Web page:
May 6, 2016

From the Editor Emeritus / John F. Fink

Imperiled Church: Sun King controlled the Church in France

John F. Fink(Fourth in a series of columns)

My previous three columns were about the virtual elimination of the Catholic Church in England during the 16th to the 18th centuries. But it was also happening in other parts of Europe.

The 16th century witnessed terrible religious strife in France—known as the Wars of Religion—between Catholic and Protestant factions. They ended in 1594 when King Henry IV, the first of the Bourbon kings of France, converted to Catholicism.

He began what became known in France as the grand siecle (great century), when France became the dominant country in Europe, both culturally and politically.

The 17th century began well for Catholicism in France. It was the state religion and Catholic prelates were powerful, especially Cardinal Armand Jean du Plessis de Richelieu (1585-1642), the chief minister to King Louis XIII, who reigned from 1610 to 1643. Cardinal Richelieu used his spiritual and political authority to ensure monarchial absolutism.

Cardinal Jules Mazarin (1602-1661) continued Cardinal Richelieu’s policies during the childhood of King Louis XIV, especially through his close, and scandalous, relationship with Queen Mother Anne.

Louis XIV, known as the Sun King, came into his majority after Cardinal Mazarin’s death in 1661, and he continued his reign until his death in 1715. As the leading monarch in Europe, he was determined to control the Catholic Church in France, just as King Henry VIII of England wanted to do earlier.

Gallicanism is the name given to efforts to restrict papal authority over the Church in France. It is derived from the Latin word “Gaul,” which was the name of the region that later became France which was ruled by the Roman Empire. Louis XIV encouraged the French clergy to reject the papacy.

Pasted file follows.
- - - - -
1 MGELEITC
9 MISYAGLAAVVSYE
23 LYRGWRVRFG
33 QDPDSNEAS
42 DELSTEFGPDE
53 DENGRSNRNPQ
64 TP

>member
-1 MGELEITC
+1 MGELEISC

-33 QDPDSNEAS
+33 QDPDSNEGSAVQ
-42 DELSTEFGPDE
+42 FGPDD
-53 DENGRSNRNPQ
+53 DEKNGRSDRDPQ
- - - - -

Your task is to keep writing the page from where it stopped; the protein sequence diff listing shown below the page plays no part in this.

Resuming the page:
Innocent XI was elected pope in 1676, and he almost immediately came into conflict with King Louis XIV, especially in the matter of control over episcopal appointments and disposition of the revenues of dioceses without bishops. The matter came to a head when an assembly of 36 bishops and 34 deputies approved a document, written by Bishop Jacques Bossuet, meant to severely curtail the authority of the papacy.

The four Gallican Articles declared:

1. The pope had no jurisdiction in temporal affairs. The king (or rulers in general) were not subject to the Church in matters relating to civil or temporal administration, and the pope had no power to demand that citizens abandon their loyalty to the state.

2. The conciliar decrees of the Council of Constance (1414-1418) were affirmed. When the Council of Constance settled the Great Western Schism, it also issued a decree that asserted the authority of a general council over the entire Church, including the papacy. In other words, this Gallican Article tried to revive conciliarism, which Pope Pius II condemned in 1460.

3. The privileges and rights of the Gallican Church were reiterated.

4. The judgments and declarations of the pope could be resisted until their acceptance by a general council.

The Gallican Articles were popular in France, but strenuously opposed by the papacy. Pope Alexander VIII, who succeeded Innocent XI, condemned them in 1690 in the apostolic constitution Inter multiplices. As opposition to the articles increased, King Louis revoked them.

The Catholic Church was to experience even more problems in France a century later. †

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